The controller 12 is configured to implement a control strategy using what are commonly referred to as function blocks, wherein each function block is a part (e.g., a subroutine) of an overall control routine and operates in conjunction with other function blocks (via communications called links) to implement process control loops within the process control system 10. Function blocks typically perform one of an input function, such as that associated with a transmitter, a sensor or other process parameter measurement device, a control function, such as that associated with a control routine that performs PID, fuzzy logic, etc. control, or an output function which controls the operation of some device, such as a valve, to perform some physical function within the process control system 10. Of course hybrid and other types of function blocks exist. Function blocks may be stored in and executed by the controller 12, which is typically the case when these function blocks are used for, or are associated with standard 4-20 ma devices and some types of smart field devices, or may be stored in and implemented by the field devices themselves, which is the case with Fieldbus devices. While the description of the control system is provided herein using function block control strategy, the control strategy could also be implemented or designed using other conventions, such as ladder logic.
The left side of the controller 12 illustrated in FIG. 2 includes a schematic representation of interconnected function blocks 30, 32, and 34 making up an example process control loop 36 configured to use the standard 4-20 ma devices 17 and 18. Because the function blocks 30, 32 and 34 are related to the operation of 4-20 ma devices, these function blocks are stored in and executed by the controller 12. In a preferred embodiment, in which a DeltaV controller is used, the function blocks 30, 32 and 34 are configured to be similar to, that is, to use the same or similar protocol, as Fieldbus function blocks. However, this convention is not necessary as other function block configurations could be used instead. As illustrated in FIG. 2, the function block 30 is an analog input (AI) function block that provides a measurement made by, for example, the transmitter (sensor) device 17, to the function block 32. The function block 32 is a PID function block that performs calculations using any desired PID strategy and delivers a control signal via a link to the function block 34, which is preferably an analog output (AO) function block. The AO function block 34 communicates with, for example, the valve device 18 to cause the valve 18 to open or close according to the control signal from the PID function block 32. The AO function block 34 also delivers a feedback signal, which may be indicative of the position of the valve 18, to the PID function block 32, which uses this feedback signal to generate the control signal. The controller 12 includes a device interface 38 (which may be implemented in the controller 12 or in the I/O device 26 of FIG. 1) to communicate with the devices 15-18 to get measurements made thereby and to deliver control signals thereto according to the control loop 36 or other control loops. The device interface 38 systematically receives signals from the devices 15-18 and delivers these signals to the proper function block within the controller 12 associated with the sending device. Likewise, the device interface 38 systematically delivers control signals from function blocks within the controller 12 to the proper field device 15-18.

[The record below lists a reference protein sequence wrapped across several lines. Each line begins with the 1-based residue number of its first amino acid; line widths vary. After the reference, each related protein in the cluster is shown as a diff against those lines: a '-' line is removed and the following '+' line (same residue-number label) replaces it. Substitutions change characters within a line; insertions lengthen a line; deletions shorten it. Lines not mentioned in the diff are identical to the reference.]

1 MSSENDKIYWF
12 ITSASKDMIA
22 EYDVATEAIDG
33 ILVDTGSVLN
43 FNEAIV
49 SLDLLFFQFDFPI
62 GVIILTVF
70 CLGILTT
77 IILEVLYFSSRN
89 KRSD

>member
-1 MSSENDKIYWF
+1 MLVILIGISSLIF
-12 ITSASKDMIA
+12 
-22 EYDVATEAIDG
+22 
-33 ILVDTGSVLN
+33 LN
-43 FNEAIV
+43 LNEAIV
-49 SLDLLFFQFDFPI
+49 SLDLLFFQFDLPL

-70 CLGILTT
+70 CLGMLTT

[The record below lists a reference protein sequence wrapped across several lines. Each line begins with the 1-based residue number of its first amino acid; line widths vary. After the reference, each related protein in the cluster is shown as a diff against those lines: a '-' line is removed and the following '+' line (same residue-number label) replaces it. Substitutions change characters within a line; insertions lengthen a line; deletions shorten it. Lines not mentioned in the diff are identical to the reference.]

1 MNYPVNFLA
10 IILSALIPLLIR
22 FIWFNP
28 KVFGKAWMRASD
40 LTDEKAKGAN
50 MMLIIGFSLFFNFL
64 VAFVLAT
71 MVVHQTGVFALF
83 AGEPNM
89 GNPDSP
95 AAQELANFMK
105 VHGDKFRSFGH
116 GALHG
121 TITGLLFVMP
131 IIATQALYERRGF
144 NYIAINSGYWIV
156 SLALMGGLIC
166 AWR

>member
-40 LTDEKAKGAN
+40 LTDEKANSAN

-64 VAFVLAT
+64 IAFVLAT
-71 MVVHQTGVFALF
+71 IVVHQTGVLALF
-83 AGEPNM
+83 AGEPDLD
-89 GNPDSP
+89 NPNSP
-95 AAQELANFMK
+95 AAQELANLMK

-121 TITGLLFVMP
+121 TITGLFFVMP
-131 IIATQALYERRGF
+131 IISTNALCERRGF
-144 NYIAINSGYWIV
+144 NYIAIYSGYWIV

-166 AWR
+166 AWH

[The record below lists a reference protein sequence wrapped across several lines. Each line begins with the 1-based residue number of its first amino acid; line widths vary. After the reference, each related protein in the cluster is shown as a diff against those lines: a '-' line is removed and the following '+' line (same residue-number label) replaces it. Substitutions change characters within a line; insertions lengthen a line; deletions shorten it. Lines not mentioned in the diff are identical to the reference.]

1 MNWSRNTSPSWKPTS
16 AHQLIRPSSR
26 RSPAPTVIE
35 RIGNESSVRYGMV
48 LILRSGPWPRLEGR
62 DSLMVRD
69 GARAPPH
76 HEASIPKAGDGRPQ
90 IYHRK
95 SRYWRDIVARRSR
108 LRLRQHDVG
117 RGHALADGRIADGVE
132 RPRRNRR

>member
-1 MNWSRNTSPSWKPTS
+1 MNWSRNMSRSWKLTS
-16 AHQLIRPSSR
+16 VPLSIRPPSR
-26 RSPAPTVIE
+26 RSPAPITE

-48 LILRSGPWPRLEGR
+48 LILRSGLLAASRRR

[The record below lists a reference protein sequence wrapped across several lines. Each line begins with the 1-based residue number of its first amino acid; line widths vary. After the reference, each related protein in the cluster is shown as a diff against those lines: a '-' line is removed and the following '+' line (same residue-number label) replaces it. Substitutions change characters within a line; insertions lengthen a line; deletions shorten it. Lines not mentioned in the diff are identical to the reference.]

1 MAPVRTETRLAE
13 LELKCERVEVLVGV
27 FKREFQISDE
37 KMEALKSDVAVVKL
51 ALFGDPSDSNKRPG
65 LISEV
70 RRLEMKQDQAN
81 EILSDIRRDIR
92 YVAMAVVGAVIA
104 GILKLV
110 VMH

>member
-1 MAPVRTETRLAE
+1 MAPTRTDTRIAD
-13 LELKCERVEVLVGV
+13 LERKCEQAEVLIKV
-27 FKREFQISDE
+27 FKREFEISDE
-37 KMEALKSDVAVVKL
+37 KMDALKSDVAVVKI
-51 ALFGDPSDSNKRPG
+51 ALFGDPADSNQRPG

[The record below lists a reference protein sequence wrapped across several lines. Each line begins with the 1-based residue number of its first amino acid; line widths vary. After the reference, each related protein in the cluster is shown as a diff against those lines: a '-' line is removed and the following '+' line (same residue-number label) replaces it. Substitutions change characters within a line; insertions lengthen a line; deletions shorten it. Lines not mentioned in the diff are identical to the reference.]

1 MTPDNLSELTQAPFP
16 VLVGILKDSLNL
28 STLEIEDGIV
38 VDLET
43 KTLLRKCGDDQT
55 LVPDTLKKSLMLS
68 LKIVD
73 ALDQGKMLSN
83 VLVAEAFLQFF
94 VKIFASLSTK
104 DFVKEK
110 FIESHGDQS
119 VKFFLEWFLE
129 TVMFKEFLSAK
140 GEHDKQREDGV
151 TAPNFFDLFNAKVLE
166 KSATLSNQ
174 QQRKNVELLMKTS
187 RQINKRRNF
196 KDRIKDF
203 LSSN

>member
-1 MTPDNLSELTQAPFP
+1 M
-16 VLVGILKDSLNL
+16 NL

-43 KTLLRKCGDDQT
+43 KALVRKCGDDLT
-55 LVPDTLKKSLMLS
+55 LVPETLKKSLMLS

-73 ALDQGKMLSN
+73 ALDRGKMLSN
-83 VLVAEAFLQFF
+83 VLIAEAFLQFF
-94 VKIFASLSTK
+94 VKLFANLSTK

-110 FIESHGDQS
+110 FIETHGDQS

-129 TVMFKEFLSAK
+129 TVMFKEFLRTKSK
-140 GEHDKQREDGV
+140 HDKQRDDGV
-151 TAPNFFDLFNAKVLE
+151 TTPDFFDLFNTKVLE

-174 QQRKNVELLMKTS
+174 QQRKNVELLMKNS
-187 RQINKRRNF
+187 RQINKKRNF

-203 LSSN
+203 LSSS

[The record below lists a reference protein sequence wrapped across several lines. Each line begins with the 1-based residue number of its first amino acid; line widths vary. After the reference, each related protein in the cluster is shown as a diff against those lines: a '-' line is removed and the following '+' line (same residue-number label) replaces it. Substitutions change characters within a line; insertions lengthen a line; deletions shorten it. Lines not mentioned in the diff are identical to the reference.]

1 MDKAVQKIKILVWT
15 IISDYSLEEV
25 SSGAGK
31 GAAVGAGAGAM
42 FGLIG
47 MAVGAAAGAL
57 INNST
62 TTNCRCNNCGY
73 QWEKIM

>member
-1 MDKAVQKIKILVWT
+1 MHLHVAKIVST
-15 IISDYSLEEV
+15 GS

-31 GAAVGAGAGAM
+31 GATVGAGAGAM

The right side of the controller 12 in FIG. 2 illustrates a sample control loop 40 implemented using Fieldbus function blocks 42, 44 and 46 located down within the Fieldbus field devices 19 and 22. In this instance, the actual function blocks 42, 44, and 46 are stored in and executed by the field devices 19 and 22 and communicate their associated attributes to shadow function blocks 42S, 44S and 46S (illustrated as dotted-line boxes) within the controller 12. The shadow function blocks 42S, 44S and 46S are set up according to the function block configuration used by the controller 12 but mirror the state of the actual function blocks 42, 44 and 46, respectively, so that it appears to the controller 12 that the actual functions associated with the function blocks 42, 44 and 46 are being executed by the controller 12. The use of shadow function blocks within the controller 12 enable the controller 12 to implement a control strategy using function blocks stored in and executed within the controller 12 as well as within field devices. Of course, the controller 12 can implement control loops having both standard function blocks (like function blocks 30, 32 and 34) and shadow function blocks therein. For example, the PID shadow function block 44S, associated with the actual function block 44 in the valve positioner 22, could be linked to the AI function block 30 and the AO function block 34 to form a process control loop. The creation and implementation of shadow function blocks is not the subject of the present invention and is described in more detail in U.S. patent application Ser. No. 09/151,084 entitled “A Shadow Function Block Interface for Use in a Process Control Network,” filed Sep. 10, 1998, which is assigned to the assignee of the present invention and the disclosure which is hereby expressly incorporated by reference herein.